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RESEARCH WATCH

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Climate change and children

From droughts to flash floods, failing crops and increased disease, the earth’s climate is changing. In what ways are children most vulnerable to the impacts of climate change, and how are they being affected? This edition of Research Watch looks at the science, the politics, the impact, and the next generation and asks what actions on climate change will most benefit children and young people and how we can bring youth into the climate change debate. In our studio: the Head of Climate Change, at ODI, Dr Tom Mitchell; Professor Saleem Ul Huq, the Senior Fellow in the Climate Change Group at the International Institute for Environment and Development; and Ms Esther Agbarakwe, head of the Nigerian youth climate coalition.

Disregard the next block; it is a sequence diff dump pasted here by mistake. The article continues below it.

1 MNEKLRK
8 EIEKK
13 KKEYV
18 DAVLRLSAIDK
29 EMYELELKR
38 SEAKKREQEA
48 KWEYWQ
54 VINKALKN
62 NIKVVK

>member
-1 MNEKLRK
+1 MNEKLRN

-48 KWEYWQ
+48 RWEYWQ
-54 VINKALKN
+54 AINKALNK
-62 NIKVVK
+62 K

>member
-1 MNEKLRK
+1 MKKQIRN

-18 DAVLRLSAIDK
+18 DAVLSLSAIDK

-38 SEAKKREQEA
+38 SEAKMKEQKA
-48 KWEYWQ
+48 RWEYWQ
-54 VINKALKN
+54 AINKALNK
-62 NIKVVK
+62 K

EXPERT VIEW

Mounkaila Goumandakoye, Director and Regional Representative UNEP Africa; and Dr. Richard Munang, Regional Policy and Programme Coordinator at UNEP Africa Putting Children within the Discourse of Addressing Climate Change in Africa
Courtenay Cabot Venton, Freelance Consultant, International Economics and Sustainable Development Making the Case: Costs and benefits of climate change impacts on children
Ashvin Dayal, Managing Director, Asia, The Rockefeller Foundation; Anna Brown, Associate Director, The Rockfeller Foundation Hot, Flooded, and Crowded: Coping with Climate Change in Cities Today
Carina Bachofen, Maarten van Aalst and Pablo Suarez, Red Cross/Red Crescent Climate Centre Bridging science and practice: Engaging youth in participatory games for learning about climate risks
Joy Guillemot, UNICEF Climate Change Advisor and Jazmin Burgess UNICEF-UK Climate Change Policy and Research Officer Child Rights at Risk: The case for joint action on climate change

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